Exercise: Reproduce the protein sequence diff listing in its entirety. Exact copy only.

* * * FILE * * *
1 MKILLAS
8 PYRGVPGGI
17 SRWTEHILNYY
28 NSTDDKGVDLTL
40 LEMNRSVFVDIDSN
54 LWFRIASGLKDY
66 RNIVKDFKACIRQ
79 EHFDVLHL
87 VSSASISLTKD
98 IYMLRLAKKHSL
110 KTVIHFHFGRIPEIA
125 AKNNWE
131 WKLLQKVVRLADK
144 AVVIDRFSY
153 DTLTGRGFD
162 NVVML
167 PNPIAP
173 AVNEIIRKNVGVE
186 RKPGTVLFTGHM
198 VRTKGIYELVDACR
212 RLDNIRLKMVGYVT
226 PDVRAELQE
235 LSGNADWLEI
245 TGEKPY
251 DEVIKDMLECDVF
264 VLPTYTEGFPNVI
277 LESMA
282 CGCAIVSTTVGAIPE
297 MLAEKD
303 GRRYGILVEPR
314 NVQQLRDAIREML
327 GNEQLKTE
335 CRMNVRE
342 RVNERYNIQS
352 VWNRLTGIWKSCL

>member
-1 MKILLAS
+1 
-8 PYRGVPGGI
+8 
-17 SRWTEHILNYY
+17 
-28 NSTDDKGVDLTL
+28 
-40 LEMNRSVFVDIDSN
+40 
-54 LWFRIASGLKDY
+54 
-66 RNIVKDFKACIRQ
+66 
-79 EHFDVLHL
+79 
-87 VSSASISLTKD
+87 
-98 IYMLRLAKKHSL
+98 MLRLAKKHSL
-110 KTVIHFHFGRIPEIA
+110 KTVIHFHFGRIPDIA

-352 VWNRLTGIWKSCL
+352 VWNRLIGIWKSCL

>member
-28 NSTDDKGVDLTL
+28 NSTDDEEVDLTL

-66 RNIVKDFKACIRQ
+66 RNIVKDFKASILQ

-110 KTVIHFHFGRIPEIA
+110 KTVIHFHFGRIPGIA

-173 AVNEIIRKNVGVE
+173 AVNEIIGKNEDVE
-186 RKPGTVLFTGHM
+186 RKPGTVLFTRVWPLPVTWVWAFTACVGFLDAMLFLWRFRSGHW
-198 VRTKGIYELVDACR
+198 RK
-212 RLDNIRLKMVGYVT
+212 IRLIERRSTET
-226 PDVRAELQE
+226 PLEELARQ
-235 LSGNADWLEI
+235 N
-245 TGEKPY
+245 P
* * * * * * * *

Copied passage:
1 MKILLAS
8 PYRGVPGGI
17 SRWTEHILNYY
28 NSTDDKGVDLTL
40 LEMNRSVFVDIDSN
54 LWFRIASGLKDY
66 RNIVKDFKACIRQ
79 EHFDVLHL
87 VSSASISLTKD
98 IYMLRLAKKHSL
110 KTVIHFHFGRIPEIA
125 AKNNWE
131 WKLLQKVVRLADK
144 AVVIDRFSY
153 DTLTGRGFD
162 NVVML
167 PNPIAP
173 AVNEIIRKNVGVE
186 RKPGTVLFTGHM
198 VRTKGIYELVDACR
212 RLDNIRLKMVGYVT
226 PDVRAELQE
235 LSGNADWLEI
245 TGEKPY
251 DEVIKDMLECDVF
264 VLPTYTEGFPNVI
277 LESMA
282 CGCAIVSTTVGAIPE
297 MLAEKD
303 GRRYGILVEPR
314 NVQQLRDAIREML
327 GNEQLKTE
335 CRMNVRE
342 RVNERYNIQS
352 VWNRLTGIWKSCL

>member
-1 MKILLAS
+1 
-8 PYRGVPGGI
+8 
-17 SRWTEHILNYY
+17 
-28 NSTDDKGVDLTL
+28 
-40 LEMNRSVFVDIDSN
+40 
-54 LWFRIASGLKDY
+54 
-66 RNIVKDFKACIRQ
+66 
-79 EHFDVLHL
+79 
-87 VSSASISLTKD
+87 
-98 IYMLRLAKKHSL
+98 MLRLAKKHSL
-110 KTVIHFHFGRIPEIA
+110 KTVIHFHFGRIPDIA

-352 VWNRLTGIWKSCL
+352 VWNRLIGIWKSCL

>member
-28 NSTDDKGVDLTL
+28 NSTDDEEVDLTL

-66 RNIVKDFKACIRQ
+66 RNIVKDFKASILQ

-110 KTVIHFHFGRIPEIA
+110 KTVIHFHFGRIPGIA

-173 AVNEIIRKNVGVE
+173 AVNEIIGKNEDVE
-186 RKPGTVLFTGHM
+186 RKPGTVLFTRVWPLPVTWVWAFTACVGFLDAMLFLWRFRSGHW
-198 VRTKGIYELVDACR
+198 RK
-212 RLDNIRLKMVGYVT
+212 IRLIERRSTET
-226 PDVRAELQE
+226 PLEELARQ
-235 LSGNADWLEI
+235 N
-245 TGEKPY
+245 P